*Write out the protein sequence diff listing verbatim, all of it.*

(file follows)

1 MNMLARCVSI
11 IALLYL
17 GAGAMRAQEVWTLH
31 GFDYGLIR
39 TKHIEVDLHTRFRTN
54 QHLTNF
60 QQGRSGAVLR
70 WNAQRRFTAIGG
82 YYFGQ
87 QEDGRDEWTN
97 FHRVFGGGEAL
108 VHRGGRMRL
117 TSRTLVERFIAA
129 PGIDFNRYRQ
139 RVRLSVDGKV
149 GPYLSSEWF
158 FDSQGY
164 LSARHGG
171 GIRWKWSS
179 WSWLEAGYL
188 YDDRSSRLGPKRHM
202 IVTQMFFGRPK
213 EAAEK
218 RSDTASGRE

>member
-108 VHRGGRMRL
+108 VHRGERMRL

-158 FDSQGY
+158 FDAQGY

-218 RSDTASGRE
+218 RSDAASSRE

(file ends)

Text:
1 MNMLARCVSI
11 IALLYL
17 GAGAMRAQEVWTLH
31 GFDYGLIR
39 TKHIEVDLHTRFRTN
54 QHLTNF
60 QQGRSGAVLR
70 WNAQRRFTAIGG
82 YYFGQ
87 QEDGRDEWTN
97 FHRVFGGGEAL
108 VHRGGRMRL
117 TSRTLVERFIAA
129 PGIDFNRYRQ
139 RVRLSVDGKV
149 GPYLSSEWF
158 FDSQGY
164 LSARHGG
171 GIRWKWSS
179 WSWLEAGYL
188 YDDRSSRLGPKRHM
202 IVTQMFFGRPK
213 EAAEK
218 RSDTASGRE

>member
-108 VHRGGRMRL
+108 VHRGERMRL

-158 FDSQGY
+158 FDAQGY

-218 RSDTASGRE
+218 RSDAASSRE